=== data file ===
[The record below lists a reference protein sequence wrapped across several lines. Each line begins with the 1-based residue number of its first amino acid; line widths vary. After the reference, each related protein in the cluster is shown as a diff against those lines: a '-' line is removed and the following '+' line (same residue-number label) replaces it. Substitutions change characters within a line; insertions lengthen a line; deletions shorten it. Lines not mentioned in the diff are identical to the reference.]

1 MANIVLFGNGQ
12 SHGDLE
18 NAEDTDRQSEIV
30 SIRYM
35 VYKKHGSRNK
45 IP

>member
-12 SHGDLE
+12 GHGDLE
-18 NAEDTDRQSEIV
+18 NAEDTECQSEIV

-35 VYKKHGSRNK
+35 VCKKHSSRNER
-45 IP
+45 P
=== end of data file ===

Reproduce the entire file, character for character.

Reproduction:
[The record below lists a reference protein sequence wrapped across several lines. Each line begins with the 1-based residue number of its first amino acid; line widths vary. After the reference, each related protein in the cluster is shown as a diff against those lines: a '-' line is removed and the following '+' line (same residue-number label) replaces it. Substitutions change characters within a line; insertions lengthen a line; deletions shorten it. Lines not mentioned in the diff are identical to the reference.]

1 MANIVLFGNGQ
12 SHGDLE
18 NAEDTDRQSEIV
30 SIRYM
35 VYKKHGSRNK
45 IP

>member
-12 SHGDLE
+12 GHGDLE
-18 NAEDTDRQSEIV
+18 NAEDTECQSEIV

-35 VYKKHGSRNK
+35 VCKKHSSRNER
-45 IP
+45 P